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I wish to launch a separate thread for handling window messages (via a blocking GetMessage loop), but still create the windows in the initial thread, afterward.

Within the separate thread, as soon as it launches, I am calling PeekMessage with PM_NOREMOVE to ensure a message queue exists (is this necessary?), followed by..

AttachThreadInput(initial thread id,GetCurrentThreadId(),true)

..before finally entering the message loop

I am not yet using a mutex or cs to ensure this is happening in time, but am merely using a Sleep statement in my initial thread for the sake of simplicity.

Regardless, window messages do not appear to be intercepted by the separate thread.

I am a little unsure as to whether I am doing this correctly, and would appreciate any possible guidance. Both threads are in the same process

Thank you all

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This is almost always a terrible idea. For starters, you probably want to handle messages that aren't actually posted to the UI thread's input queue... Failing that, you'll at least want to send messages to windows owned by the UI thread, and that won't work either. Really, you should be processing messages on the UI thread, and using the separate thread for time-consuming operations, without trying to share the input queue between them. See: stackoverflow.com/questions/783073/… –  Shog9 Dec 26 '09 at 19:20
For all intents & purposes I wish to use the separate thread as the ui thread. I just wish to have the ability to instigate the window creation from the primary –  ProPuke Dec 26 '09 at 19:20
@ProPuke: and you can't do that. Windows must be owned and manipulated by one and only one thread: the entire system is designed with this assumption. –  Shog9 Dec 26 '09 at 19:22
Can I pass ownership to another thread after creation? –  ProPuke Dec 26 '09 at 19:24
@ProPuke: no. And what would that accomplish? You'd have to synchronize creation and manipulation anyway, so why not just create them on the thread that will be manipulating them! Keep in mind also: you shouldn't be mixing thread ownership within a given window hierarchy (top-level windows on one thread, children on another), or you'll end up with the same sort of problems. –  Shog9 Dec 26 '09 at 19:32

2 Answers 2

That's not what AttachThreadInput does. Even after you attach your input queue to another thread, Windows still have thread affinity. Messages in the queue for a given window can only be removed from the queue by that window's thread.

What AttachTheadInput does is to make two threads share an input queue. This allows them to query information about the input state and know that the other thread will get the same answer for the same query. For instance, one thread could call GetAsyncKeyState and know that the answer reflected the key state for the other thread.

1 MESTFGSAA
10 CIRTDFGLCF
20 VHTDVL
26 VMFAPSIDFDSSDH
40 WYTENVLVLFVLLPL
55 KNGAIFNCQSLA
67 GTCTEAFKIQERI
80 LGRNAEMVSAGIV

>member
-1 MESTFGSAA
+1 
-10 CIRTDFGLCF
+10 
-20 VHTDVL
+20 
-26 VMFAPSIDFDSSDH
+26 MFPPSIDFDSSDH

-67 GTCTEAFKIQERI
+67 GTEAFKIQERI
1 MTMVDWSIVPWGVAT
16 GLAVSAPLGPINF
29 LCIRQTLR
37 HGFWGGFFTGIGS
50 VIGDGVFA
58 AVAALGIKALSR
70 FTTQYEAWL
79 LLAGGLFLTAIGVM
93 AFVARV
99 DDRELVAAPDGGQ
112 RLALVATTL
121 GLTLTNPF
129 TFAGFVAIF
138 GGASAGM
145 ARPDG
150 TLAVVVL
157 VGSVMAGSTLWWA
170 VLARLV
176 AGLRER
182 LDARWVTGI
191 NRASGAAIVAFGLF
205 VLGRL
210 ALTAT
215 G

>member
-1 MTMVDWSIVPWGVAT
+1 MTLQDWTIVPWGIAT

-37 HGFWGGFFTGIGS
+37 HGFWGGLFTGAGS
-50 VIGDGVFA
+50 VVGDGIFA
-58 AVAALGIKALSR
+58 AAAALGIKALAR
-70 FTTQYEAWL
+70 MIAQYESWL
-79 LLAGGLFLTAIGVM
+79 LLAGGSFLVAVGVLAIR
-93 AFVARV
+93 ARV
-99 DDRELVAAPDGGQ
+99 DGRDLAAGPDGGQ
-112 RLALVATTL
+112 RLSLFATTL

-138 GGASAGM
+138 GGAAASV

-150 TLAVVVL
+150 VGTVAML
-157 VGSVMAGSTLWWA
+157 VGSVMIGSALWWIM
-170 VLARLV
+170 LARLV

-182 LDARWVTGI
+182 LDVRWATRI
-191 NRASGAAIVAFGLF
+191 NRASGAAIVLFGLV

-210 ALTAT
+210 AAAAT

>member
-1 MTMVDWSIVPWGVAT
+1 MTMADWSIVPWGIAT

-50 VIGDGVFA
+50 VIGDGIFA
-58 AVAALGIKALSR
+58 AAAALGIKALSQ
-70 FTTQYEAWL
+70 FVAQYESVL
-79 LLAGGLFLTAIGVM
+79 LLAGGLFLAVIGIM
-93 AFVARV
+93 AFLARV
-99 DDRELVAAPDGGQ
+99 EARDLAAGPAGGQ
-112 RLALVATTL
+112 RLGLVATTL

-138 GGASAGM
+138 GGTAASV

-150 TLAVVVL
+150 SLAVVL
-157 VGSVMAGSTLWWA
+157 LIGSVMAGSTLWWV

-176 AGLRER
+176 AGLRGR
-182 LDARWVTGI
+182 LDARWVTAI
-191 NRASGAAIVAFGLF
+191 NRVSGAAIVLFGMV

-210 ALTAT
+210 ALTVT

It allows two or more threads to have the same relationship to the input queue and each other as processes had in Windows 3x. This is the reason that this API exists; so that complex multiprocess applications could be ported from Win 3x to Win95/WinNT.

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Ahh I see. I had misinterpreted the functions purpose. I actually based the original assumption on the following answer: stackoverflow.com/questions/617248/… Would you know of any alternative ways of achieving this functionality? –  ProPuke Dec 26 '09 at 19:24
Have the original thread handle the queue, and the new thread do whatever it was you wanted the original thread to do. Alternatively, create all of your windows on the new thread. –  John Knoeller Dec 26 '09 at 19:39
up vote 1 down vote accepted

It seems the best way to instigate window creation from the main thread, while having messages for them handled in a separate, looping thread is to use a custom message, that can be sent to the separate thread - Thus allowing it to create the window, but still allowing that action to be invoked from the initial thread:

1) Allocate a custom message, and create a structure to hold the window initialisation parameters:

message_create_window = WM_USER + 0;
class Message_create_window{

2) Instead of calling CreateWindow(Ex), use something similiar to the following, passing in the relavant window creation parameters:

    new Message_create_window(...),

3) Handle the custom message in the message pump of your ui handling thread, extract the creation parameters, & free afterwards:

MSG msg;
    case message_create_window:{
        Message_create_window *data=msg->wParam;
        delete data;

This does, however, have the following side-effects:

  • The window will be created asynchronously. If it is required that the initial thread block until the window is created (or, indeed, that the window's existence can ever be asserted) then a thread synchronisation tool must be used (such as an event)
  • Care should be taken when interacting with the window (it is a multithreaded application, after all)

If there are any major holes in this answer, or this seems like a terrible approach, please correct me. (This is still my question, & I am trying to find the best way to accomplish this)

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